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Is Opium Abuse the Same as Opium Addiction?

Opium Abuse

Opium is a highly addictive and highly pleasurable drug that millions of people abuse to receive its euphoric effects. Opium abuse occurs when a person uses opium, or any opium derivative, such as prescription painkillers or morphine, for pleasure or by taking more than they are supposed to receive a stronger effect of the drug.

Opium abuse is dangerous and can lead to many health complications. Opium effects a person’s perception of pain, being that it is an analgesic drug, and it depresses a person’s respiratory track and slows down a person’s heart rate. Taking too much of the drug can cause respiratory failure, cause a person a slip into a coma, or can result in death.

Opium Addiction

addiction to opium

Abusing opium can lead to addiction, but the two are not one and the same.

According to the National Institute on Drug Abuse, drug addiction is when a person has compulsive drug seeking tendencies and use. Drug addiction is a chronic illness that causes a person addicted to drugs to continue using despite harmful consequences that the person’s drug usage is causing them or to people around them.

Opium addiction, if untreated, will result in a person using more and more of the drug causing a multitude of problems to occur in a person’s life, such as financial losses, relationship losses, and permanent organ damage. In addition, many people who form addictions to opium resort to criminal activities in order to support their habit or for lack of better judgment.

Difference between Opium Abuse and Opium Addiction

Although the majority of people who abuse opium have an opium addiction, it is possible for a person to abuse the drug and not become addicted to it. Opium addiction refers specifically to the user’s mentality behind using the drug. For example, a person may take a higher dosage of Oxycontin then they are prescribed by their doctor because the dosage they are prescribed is not helping them with the pain. However, they may not do this every day, but only on days where their pain is higher than usual. This person is abusing the drug, yet does not feel the urge to constantly take the drug, and therefore does not have an addiction to the drug.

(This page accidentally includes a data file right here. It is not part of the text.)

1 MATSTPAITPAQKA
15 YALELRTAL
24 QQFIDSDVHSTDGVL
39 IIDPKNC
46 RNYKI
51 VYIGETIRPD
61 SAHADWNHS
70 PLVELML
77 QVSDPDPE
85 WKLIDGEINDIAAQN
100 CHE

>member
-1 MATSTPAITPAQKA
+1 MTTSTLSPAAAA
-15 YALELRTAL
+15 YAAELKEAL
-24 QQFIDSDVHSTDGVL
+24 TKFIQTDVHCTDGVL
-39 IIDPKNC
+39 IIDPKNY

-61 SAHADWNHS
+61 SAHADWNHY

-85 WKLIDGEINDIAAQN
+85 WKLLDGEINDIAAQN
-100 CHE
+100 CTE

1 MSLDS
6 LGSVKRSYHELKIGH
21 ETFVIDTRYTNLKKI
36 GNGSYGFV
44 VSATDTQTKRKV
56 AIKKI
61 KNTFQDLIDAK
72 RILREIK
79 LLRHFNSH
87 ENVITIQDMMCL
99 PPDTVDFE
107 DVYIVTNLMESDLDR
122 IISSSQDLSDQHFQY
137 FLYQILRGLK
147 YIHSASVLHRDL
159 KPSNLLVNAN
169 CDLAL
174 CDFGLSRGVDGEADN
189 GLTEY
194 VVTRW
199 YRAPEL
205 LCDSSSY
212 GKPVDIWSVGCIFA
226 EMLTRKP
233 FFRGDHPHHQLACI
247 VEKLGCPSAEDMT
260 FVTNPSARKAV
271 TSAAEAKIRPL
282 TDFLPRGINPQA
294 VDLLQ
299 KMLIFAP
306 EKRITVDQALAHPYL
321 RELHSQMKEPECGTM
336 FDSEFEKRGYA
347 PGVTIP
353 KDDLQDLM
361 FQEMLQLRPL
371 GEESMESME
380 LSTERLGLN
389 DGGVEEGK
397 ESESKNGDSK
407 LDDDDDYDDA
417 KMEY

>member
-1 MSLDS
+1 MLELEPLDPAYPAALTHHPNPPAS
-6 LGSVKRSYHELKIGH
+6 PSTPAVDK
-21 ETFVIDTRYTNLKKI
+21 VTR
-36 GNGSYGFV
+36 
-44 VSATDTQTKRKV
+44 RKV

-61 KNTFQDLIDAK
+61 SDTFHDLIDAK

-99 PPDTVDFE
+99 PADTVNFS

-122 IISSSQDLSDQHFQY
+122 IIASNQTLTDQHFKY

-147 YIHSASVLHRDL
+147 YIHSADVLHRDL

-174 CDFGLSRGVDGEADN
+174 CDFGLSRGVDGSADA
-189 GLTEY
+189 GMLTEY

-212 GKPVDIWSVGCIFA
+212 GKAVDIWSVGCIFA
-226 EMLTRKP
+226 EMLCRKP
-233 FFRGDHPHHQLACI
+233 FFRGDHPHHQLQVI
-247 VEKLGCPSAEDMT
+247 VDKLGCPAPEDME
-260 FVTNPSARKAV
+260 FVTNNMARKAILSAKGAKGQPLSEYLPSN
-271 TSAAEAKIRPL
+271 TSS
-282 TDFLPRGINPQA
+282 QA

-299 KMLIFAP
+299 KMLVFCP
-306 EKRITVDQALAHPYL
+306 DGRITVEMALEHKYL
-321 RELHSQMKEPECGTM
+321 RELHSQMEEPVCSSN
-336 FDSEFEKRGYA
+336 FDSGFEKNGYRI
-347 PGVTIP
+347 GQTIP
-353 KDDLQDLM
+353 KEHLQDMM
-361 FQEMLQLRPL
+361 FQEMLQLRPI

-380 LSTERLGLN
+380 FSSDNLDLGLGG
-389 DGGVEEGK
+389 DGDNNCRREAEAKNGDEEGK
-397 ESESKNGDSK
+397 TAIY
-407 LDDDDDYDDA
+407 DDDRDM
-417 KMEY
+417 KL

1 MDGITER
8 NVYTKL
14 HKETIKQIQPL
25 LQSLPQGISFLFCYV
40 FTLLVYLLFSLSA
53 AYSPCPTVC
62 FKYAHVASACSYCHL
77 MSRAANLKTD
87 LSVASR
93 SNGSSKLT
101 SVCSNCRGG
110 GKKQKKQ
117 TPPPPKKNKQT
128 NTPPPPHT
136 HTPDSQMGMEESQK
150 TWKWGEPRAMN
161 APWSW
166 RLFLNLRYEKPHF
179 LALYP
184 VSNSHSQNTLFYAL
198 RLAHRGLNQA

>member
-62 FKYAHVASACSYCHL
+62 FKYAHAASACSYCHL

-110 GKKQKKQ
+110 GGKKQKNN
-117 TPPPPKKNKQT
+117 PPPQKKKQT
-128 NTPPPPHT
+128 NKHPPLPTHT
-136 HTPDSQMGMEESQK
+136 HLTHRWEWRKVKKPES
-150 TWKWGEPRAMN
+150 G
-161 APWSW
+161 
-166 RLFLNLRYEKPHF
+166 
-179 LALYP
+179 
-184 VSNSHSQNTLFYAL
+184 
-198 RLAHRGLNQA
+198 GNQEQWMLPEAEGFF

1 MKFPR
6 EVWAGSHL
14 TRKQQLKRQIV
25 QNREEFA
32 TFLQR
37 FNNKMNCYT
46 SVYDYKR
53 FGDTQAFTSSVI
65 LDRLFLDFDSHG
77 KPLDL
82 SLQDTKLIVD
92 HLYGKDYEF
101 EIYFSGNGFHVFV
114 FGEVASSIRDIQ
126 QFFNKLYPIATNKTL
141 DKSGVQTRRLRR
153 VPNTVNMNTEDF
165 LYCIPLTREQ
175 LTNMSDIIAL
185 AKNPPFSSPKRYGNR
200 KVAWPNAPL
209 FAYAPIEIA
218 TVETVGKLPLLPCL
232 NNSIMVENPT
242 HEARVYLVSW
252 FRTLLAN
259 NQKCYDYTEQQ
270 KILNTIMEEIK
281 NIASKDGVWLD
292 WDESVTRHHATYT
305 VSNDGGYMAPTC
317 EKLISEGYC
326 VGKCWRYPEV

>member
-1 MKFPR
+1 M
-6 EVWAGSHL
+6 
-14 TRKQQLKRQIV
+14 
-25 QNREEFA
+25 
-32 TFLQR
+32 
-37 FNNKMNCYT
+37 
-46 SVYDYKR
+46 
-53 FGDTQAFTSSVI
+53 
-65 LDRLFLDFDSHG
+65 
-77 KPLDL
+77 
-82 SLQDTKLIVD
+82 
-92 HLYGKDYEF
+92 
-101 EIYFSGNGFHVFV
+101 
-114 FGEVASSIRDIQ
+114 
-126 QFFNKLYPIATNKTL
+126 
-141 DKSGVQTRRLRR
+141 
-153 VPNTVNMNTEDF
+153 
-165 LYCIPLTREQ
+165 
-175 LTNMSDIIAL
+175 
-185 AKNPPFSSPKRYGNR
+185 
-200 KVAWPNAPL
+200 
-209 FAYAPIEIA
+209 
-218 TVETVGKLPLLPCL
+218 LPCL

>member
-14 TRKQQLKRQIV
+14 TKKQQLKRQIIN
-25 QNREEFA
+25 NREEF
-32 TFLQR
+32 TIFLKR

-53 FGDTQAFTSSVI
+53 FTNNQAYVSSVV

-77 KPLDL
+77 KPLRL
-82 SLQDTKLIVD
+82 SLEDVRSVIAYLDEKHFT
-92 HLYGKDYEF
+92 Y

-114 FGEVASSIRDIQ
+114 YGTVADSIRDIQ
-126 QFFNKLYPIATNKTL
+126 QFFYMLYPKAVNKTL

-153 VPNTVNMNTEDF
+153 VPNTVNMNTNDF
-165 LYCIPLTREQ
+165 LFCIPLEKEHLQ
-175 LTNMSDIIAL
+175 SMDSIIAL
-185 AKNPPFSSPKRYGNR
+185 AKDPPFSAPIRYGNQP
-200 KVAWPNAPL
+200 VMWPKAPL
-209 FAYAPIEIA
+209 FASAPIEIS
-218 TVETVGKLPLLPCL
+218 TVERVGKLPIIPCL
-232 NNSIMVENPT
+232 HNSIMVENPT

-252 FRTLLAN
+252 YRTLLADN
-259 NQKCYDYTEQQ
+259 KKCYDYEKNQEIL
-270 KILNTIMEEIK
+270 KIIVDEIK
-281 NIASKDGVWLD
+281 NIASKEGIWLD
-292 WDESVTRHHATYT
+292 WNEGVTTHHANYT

On the other hand a person can form an addiction to Opium and not abuse the drug. This can be commonly seen in patients who are prescribed an opium derivative, such as Percocet and are taking the recommended dosage for pain on a daily basis. Although addiction is not common for people who take the recommended dosage, it can happen if people are taking the drug for long periods of time due to a chronic illness.

Opium abuse and addiction are both dangerous to a person’s overall health and can lead to numerous health problems to occur in a person’s life if the problems are not addressed. There are thousands of treatment programs available to assist people with their opium abuse and addiction.

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How the helpline works

For those seeking addiction treatment for themselves or a loved one, the Opium.com helpline is a private and convenient solution.

Calls to any general helpline (non-facility specific 1-8XX numbers) for your visit will be answered by American Addiction Centers (AAC), a paid advertiser on Opium.com.

AAC representatives are standing by 24/7 to discuss your treatment options. These representatives work solely for AAC and will discuss whether an AAC facility may be an option for you. This helpline is offered at no cost to you and with no obligation to enter into treatment. Neither Opium.com nor AAC receives any commission or other fee that is dependent upon which treatment provider a visitor may ultimately choose.

For more information on AAC’s commitment to ethical marketing and treatment practices, or to learn more about how to select a treatment provider, visit AmericanAddictionCenters.org. If you wish to explore additional treatment options or connect with a specific rehab center, you can browse top-rated listings or visit SAMHSA.